Football brings hope to Iraqi girls in ex-IS town

Football brings hope to Iraqi girls in ex-IS town
Iraqi girls take part in a training session at the Bartalla sports club, in Bartalla town east of the city of Mosul in the northern province of Nineveh, on October 21, 2021. - Spurred on by their coach, Christian girls kick the ball around a field in Iraq's Bartalla, a former jihadist stronghold where football is helping them dream of a better future. (Photo by Zaid AL-OBEIDI / AFP)

Christian girls kick the ball around a field in Iraq’s Batalla, a former Islamic State stronghold where football is helping them dream of a better future, encouraged by their coach.

The Islamic State group took control of the town in 2014 during its sweep through the northern province of Nineveh.
Four years after IS was defeated, the roughly 1,500 families who returned have been attempting to restore some semblance of normalcy to Batalla, about 12 kilometers (seven miles) east of Mosul, which was once its de facto capital in Iraq.
Thanks to funding from Lara, an Iraqi Christian non-governmental organization, a football academy for girls opened its doors six months ago, complete with artificial turf.

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“Everything we do here is to teach young girls the fundamentals of football,” said coach Joanne Yusef Chaba.

The coach, a 22-year-old physical education graduate, stated her ambition was to “start a women’s team that will compete in the future” in one of Iraq’s two existing women’s leagues.
The girls, dressed in brightly colored bibs, stretch on the freshly laid pitch before Yusef Chaba blows the whistle to signal the start of practice.
Following a pass exchange, one of the players gains control of the ball before dribbling the length of the 40-meter (yard) pitch and unleashing a shot that rattles the post.

‘Lack of support’

“Being here allows us to forget about the hard times,” Yusef Chaba, who fled to Arbil with her family two hours before the IS arrived in her hometown, said.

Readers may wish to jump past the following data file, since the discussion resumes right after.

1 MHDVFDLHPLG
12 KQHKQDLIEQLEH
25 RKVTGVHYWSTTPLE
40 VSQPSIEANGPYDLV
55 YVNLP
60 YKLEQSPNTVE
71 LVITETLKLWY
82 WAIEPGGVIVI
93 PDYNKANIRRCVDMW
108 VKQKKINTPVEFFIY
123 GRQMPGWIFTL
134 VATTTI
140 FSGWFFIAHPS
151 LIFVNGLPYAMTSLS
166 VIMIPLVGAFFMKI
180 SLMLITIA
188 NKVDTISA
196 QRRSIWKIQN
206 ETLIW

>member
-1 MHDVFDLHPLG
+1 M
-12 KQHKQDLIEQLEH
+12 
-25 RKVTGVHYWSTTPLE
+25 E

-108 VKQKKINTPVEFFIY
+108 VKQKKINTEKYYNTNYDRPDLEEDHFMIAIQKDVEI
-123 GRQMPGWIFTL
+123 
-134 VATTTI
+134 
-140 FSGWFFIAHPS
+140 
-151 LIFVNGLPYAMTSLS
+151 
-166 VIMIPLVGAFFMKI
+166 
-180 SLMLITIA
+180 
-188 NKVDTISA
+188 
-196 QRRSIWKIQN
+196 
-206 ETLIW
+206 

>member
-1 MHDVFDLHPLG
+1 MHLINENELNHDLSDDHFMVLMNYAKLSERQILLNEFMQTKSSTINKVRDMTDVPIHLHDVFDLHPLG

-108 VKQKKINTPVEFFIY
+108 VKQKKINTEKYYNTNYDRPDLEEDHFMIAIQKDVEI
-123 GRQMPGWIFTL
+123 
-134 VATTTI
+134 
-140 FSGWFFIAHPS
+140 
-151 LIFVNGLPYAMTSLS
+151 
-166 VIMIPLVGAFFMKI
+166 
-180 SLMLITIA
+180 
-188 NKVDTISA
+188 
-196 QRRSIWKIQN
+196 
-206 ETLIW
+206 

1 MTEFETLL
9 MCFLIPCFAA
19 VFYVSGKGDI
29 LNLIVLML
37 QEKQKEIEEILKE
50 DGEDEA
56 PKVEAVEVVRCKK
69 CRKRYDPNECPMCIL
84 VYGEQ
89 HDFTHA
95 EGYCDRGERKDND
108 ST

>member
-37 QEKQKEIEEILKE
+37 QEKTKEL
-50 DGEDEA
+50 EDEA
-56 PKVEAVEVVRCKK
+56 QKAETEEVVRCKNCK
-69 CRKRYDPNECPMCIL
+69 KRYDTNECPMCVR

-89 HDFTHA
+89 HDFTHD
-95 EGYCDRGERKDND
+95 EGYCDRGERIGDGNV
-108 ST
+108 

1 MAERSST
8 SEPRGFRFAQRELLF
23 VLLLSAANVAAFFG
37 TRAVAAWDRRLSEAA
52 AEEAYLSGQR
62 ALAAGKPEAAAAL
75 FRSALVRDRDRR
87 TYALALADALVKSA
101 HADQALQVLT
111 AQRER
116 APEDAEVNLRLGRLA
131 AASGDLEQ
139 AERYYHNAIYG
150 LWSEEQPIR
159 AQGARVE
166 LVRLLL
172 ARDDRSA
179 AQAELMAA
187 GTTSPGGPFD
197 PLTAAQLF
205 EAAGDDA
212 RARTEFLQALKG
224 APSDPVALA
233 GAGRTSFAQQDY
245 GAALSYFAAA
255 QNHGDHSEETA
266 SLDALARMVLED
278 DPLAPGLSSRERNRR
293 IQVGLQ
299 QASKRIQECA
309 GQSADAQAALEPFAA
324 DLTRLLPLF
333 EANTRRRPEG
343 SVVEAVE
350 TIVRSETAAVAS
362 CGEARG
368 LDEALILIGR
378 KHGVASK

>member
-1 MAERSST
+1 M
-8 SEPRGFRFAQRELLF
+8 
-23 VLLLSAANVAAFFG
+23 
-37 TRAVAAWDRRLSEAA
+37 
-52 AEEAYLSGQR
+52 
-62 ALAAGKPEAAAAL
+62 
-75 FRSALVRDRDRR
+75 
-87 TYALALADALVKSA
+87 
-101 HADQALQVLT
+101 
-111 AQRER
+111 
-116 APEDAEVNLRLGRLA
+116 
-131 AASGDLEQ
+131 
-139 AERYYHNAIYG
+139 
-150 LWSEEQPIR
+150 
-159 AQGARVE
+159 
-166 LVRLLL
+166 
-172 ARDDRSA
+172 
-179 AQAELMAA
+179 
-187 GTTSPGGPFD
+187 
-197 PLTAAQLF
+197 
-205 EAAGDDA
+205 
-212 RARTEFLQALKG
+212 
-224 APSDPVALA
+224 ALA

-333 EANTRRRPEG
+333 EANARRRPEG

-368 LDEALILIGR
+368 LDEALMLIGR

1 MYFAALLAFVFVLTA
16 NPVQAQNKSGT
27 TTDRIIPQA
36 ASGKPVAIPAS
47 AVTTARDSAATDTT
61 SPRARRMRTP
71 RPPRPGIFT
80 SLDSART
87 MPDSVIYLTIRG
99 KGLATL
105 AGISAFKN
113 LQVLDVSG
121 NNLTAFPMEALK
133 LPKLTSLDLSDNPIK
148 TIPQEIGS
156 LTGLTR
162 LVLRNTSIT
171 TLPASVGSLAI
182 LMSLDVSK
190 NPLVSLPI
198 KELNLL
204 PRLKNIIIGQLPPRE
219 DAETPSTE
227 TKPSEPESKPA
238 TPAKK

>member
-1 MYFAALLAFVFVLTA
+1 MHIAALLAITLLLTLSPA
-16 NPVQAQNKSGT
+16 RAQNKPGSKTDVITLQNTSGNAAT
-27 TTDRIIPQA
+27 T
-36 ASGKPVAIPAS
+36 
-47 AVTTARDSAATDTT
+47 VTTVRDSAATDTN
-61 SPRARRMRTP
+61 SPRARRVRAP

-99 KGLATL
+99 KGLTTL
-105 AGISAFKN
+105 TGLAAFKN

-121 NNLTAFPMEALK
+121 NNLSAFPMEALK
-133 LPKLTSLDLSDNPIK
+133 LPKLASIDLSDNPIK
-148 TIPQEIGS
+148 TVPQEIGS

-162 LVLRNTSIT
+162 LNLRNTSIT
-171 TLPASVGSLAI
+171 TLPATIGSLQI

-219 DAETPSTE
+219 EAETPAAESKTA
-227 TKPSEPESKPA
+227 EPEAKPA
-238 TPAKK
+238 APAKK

“Today, when people see us, it raises their hopes and gives them confidence,” said the recently graduated job seeker. “We forget about our daily worries here.”
The academy enrolls about 50 girls aged 10 to 15, who attend two-hour training sessions twice a week.
Miral Jamal was six years old when she and her family fled Bartalla to escape the Islamic State. She is now 13 years old and is very interested in football.

“The players here are in a good mood,” the schoolgirl said.

“Football calms us down… There is nothing else to do in town. “I’m excited about the training sessions.”

The families’ small monthly contributions – between 5,000 and 10,000 Iraqi dinars ($3 and $7) – go toward renting the field on church property.

Other expenses are covered by the four founders, who are from local families.

Hala Thomas, who assisted in the academy’s inception, recently traveled to Baghdad to meet with government officials and seek funding.

She was given promises, but nothing concrete was given to her.

“We don’t have enough money to buy more balls, outfits, or training equipment,” explained the 55-year-old, who chose to stay in her hometown rather than join her sons in the Netherlands.

“Despite the lack of support from sports institutions, we are optimistic that we will be able to establish a women’s football team,” she added.

‘Breath of fresh air’

Hundreds of thousands of women were subjected to IS’s incorrect interpretation of Islam during its three-year rule over nearly a third of Iraq, with punishments including beatings and executions.

IS members raped, kidnapped, and enslaved thousands of women and adolescent girls in Mosul and its surrounding province.

Following the IS onslaught in northern Nineveh province in 2014, tens of thousands of Christians fled, some to nearby Iraqi Kurdistan and others into exile.

This has only exacerbated an exodus that has seen Iraq’s Christian minority shrink from more than 1.5 million to around 400,000 since the US-led invasion in 2003.

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